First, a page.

DENHAM SPRINGS — Congregants of the St. Francis Episcopal church along with their friends and guests are invited to join in the celebration of the re-dedication and consecration of the new church at 726 Maple St. at 3 p.m. Sunday.
The services will be led by the Rt. Rev. Morris K. Thompson Jr., bishop of the Diocese of the Episcopal Church of Louisiana. The church’s vicar, the Rev. Dan Krutz, will officiate at the ceremonies. Local and area elected officials also will be present for the services that will mark the church congregation’s return from the historic flood in August 2016.
Jim Bruce, who has served as the project manager for the rebuilding of the St. Francis Episcopal Church, said that on Aug. 13, 2016, about 2 feet of water inundated the church campus.
“All of our buildings flooded. After the flood, the buildings were gutted, and we salvaged what we could, which wasn’t very much," he said. "A couple of notable things we lost were our pews and our beautiful organ. Unfortunately, the homes and businesses of the majority of our congregation were also flooded."
Bruce said the church business needed to continue and to move forward, so the church secretary operated out of the home of one of the congregants. Members of the First United Methodist Church of Denham Springs allowed members of St. Francis Episcopal Church to hold Sunday services in their facility.
“Because of the vision of Father Mark Holland, our priest in charge at the time, and the tenacity of our vestry, we decided to turn this tragedy into a blessing," Bruce said. "The blessing came in the form of deciding to build the new church that we had been talking about for 40 years."
A step-by-step recovery process followed with the congregation rebuilding the campus in phases. The first phase was the rebuilding of the administration building, Cameron Hall. Construction of that facility, named after the Rev. David Cameron, who served the congregation a number of years ago, began in June 2017 and was completed in September a year later.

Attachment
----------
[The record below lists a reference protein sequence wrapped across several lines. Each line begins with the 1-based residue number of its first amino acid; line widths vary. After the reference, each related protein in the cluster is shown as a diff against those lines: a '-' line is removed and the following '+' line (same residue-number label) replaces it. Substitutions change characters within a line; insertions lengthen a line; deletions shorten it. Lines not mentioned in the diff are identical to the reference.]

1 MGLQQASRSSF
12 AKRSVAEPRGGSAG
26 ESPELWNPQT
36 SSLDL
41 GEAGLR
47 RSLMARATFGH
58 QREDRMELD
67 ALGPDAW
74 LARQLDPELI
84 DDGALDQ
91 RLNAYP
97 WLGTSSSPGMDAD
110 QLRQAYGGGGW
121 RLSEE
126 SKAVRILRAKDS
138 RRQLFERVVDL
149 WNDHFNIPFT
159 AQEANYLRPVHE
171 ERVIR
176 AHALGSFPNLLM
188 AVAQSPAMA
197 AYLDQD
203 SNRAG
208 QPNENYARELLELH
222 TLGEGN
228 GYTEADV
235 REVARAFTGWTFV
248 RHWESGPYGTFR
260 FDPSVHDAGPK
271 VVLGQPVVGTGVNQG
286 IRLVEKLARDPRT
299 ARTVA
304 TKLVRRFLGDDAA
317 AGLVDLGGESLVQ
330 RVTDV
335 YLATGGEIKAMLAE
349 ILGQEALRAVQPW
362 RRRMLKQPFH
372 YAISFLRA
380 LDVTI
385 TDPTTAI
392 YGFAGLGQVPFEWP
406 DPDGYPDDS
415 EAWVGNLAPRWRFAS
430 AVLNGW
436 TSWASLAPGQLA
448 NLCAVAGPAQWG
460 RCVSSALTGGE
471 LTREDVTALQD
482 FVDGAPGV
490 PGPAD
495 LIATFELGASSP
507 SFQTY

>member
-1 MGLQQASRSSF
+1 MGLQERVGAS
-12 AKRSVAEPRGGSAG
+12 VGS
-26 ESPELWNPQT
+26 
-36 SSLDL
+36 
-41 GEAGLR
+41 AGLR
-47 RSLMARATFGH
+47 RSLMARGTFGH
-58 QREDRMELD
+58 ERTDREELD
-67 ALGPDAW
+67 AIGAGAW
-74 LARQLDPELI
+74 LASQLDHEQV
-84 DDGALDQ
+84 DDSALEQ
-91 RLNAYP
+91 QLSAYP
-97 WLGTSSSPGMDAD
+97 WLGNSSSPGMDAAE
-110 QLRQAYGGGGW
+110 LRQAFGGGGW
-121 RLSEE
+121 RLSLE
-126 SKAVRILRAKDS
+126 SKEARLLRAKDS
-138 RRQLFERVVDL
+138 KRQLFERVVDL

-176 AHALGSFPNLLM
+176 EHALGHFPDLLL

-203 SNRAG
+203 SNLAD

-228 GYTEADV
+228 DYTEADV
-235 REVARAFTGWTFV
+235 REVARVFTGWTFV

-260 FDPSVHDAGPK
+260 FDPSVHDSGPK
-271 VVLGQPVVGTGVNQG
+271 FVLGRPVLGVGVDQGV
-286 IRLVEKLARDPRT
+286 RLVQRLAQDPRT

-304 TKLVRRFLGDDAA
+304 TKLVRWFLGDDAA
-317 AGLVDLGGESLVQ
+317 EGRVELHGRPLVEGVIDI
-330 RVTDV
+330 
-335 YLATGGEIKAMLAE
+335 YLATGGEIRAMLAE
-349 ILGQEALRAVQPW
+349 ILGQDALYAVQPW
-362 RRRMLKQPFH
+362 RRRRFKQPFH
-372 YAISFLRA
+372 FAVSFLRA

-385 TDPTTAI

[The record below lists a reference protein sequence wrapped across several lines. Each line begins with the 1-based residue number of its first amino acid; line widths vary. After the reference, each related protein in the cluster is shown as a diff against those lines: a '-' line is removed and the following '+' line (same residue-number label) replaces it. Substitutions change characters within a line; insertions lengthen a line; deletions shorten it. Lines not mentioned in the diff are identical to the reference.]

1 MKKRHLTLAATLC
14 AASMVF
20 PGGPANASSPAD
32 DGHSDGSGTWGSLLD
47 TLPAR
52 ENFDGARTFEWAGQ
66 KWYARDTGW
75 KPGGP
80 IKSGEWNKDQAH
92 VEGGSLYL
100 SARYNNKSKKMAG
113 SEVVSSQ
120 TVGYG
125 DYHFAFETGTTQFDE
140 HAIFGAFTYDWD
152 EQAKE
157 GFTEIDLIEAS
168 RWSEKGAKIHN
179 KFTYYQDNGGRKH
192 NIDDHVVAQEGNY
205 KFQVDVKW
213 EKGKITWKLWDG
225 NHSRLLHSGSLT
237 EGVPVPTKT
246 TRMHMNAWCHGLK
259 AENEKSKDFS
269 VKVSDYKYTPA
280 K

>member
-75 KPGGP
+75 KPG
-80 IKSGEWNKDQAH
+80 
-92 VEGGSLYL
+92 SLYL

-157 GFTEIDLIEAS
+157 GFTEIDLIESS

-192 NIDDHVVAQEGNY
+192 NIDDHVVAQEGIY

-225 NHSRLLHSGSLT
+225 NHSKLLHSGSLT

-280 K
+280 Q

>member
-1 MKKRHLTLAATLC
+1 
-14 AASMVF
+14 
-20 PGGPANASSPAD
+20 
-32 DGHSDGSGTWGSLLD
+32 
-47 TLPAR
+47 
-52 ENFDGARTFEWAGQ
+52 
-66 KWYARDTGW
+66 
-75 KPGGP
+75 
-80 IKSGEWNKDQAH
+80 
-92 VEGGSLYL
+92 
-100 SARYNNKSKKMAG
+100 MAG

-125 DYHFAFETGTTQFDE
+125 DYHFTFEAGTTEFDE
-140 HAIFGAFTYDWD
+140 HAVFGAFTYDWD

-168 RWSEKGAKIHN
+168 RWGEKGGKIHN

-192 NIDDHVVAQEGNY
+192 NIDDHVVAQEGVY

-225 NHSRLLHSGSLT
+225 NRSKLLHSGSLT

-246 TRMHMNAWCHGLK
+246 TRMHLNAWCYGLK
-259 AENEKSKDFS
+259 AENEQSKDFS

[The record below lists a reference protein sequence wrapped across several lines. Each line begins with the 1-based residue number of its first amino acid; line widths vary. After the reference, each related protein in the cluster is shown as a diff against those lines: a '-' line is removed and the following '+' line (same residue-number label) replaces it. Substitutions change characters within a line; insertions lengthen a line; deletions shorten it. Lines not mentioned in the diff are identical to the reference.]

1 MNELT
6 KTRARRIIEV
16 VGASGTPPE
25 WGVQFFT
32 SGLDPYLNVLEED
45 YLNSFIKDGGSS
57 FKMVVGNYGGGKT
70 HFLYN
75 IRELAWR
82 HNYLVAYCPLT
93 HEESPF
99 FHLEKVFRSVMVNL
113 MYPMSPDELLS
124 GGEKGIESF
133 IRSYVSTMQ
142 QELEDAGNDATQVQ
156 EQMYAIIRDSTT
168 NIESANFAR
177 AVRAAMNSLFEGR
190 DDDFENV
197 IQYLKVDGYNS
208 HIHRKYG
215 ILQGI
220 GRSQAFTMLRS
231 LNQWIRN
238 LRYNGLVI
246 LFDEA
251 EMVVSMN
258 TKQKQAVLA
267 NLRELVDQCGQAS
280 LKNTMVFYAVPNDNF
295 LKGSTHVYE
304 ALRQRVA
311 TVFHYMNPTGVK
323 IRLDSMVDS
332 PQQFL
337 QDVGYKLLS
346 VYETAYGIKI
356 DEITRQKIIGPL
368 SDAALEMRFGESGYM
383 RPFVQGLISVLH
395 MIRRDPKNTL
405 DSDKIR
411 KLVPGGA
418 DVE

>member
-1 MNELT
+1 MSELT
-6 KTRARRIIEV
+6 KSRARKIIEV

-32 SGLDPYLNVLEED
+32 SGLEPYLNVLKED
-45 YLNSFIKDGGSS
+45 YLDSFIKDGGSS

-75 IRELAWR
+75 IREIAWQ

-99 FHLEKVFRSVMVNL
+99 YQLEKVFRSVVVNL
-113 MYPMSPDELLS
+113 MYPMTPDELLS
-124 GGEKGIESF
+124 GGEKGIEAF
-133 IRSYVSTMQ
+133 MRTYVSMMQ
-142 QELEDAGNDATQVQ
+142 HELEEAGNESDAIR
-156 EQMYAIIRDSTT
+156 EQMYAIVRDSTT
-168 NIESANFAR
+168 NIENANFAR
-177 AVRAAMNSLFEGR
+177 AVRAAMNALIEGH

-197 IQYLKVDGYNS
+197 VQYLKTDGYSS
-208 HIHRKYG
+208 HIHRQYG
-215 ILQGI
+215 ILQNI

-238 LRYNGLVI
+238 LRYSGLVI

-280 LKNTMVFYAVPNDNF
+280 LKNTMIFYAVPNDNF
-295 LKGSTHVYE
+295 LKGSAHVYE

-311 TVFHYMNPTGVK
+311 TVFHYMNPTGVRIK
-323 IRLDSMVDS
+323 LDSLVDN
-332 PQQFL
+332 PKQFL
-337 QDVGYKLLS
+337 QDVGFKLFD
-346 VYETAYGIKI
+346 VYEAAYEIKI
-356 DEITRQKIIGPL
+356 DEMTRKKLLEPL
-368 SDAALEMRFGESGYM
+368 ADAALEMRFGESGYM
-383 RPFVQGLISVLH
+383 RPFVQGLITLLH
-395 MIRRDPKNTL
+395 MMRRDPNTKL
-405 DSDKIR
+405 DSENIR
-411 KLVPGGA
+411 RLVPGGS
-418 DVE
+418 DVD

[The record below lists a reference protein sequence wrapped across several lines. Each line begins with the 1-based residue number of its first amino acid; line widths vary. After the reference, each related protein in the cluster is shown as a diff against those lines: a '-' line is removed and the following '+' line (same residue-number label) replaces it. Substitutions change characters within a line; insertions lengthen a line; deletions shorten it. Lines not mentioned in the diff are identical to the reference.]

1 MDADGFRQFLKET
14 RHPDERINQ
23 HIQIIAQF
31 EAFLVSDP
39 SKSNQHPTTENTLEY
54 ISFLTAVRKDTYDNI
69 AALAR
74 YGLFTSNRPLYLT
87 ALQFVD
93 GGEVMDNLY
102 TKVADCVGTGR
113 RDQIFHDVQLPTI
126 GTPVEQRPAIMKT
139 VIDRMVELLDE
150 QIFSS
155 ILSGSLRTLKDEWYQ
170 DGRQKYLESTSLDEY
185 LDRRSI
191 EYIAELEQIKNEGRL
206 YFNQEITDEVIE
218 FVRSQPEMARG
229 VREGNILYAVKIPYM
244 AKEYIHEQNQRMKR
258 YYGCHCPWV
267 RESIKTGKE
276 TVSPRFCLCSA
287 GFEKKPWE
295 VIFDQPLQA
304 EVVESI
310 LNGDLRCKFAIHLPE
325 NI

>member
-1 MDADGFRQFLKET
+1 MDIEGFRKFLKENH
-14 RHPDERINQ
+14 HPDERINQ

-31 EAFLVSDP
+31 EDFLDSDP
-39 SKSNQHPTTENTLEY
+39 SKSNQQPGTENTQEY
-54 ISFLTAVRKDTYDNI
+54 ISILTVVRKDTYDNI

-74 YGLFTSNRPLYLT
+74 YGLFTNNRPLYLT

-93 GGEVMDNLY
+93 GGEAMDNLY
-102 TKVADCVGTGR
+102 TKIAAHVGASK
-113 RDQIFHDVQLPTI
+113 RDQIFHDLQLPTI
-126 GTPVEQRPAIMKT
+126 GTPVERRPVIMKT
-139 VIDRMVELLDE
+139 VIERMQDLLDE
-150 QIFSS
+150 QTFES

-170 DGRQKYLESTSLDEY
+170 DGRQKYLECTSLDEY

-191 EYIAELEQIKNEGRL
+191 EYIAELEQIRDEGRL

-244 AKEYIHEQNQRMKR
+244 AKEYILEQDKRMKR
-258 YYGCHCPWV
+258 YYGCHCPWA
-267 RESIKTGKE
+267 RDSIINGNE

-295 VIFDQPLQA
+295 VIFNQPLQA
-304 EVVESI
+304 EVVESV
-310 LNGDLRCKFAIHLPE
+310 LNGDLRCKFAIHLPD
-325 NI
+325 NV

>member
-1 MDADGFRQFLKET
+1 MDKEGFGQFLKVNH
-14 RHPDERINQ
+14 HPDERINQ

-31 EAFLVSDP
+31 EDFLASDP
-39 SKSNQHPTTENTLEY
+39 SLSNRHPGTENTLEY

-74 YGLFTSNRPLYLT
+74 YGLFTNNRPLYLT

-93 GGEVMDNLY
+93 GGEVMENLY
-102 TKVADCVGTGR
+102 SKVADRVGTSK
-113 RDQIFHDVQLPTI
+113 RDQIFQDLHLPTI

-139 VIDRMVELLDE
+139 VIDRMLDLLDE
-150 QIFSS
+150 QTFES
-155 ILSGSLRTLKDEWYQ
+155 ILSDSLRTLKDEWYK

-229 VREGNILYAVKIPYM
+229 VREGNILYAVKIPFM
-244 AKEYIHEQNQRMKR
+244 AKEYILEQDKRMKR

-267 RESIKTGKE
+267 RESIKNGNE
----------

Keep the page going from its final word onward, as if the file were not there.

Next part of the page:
Completion of that project was followed by the rebuilding of the parish hall, which began in November 2017 and was completed in January.
“When that building was finished, the congregation then began holding our Sunday services there until the new church could be built,” Bruce said.
Construction of the church started in May. Bruce said the congregation is excited to be able to hold its services in the new church.
“Our new church is beautiful, and it fulfills a long-held dream. We had been talking about a new church for years and while the flood was most unfortunate, it led us to turn the tragedy into a blessing," he said. "We now have the new church for which we had long been yearning. Our re-dedication and consecration will be a happy and blessed day for our congregation."
Bruce said that with the flood insurance monies, donations from the diocese and churches from throughout the nation and individuals, the congregation was able to raise $700,000 toward the rebuilding program. Additionally, a three-year Capital Campaign began in early January with a goal of raising an additional $300,000, was started. Of that total, $160,000 already has been pledged. Bruce said the goal at the end of the campaign is to pay off the loan and be debt free.
“It has been an exciting journey thus far, and we are only beginning," he added. "We have much to thankful for as we look ahead to a new chapter in the history of our church."
St. Francis Episcopal Church traces its history back to 1952 when 11 members of the faith came together to begin holding services in a private home. Within a year, the group began holding its services in the First Methodist Church as the congregation continued to grow.
The congregation was admitted to the Episcopal Diocese of Louisiana in 1953. At about the same time the group rented a small house on the corner of Railroad Avenue and Main Street and continued to meet there until land was donated at 726 Maple St. The Parish Hall was built in 1974 and became the site of the congregation’s services until the church was build. In 2012, the church celebrated its 60th anniversary and was looking forward to another anniversary celebration in 2016 when the floods came.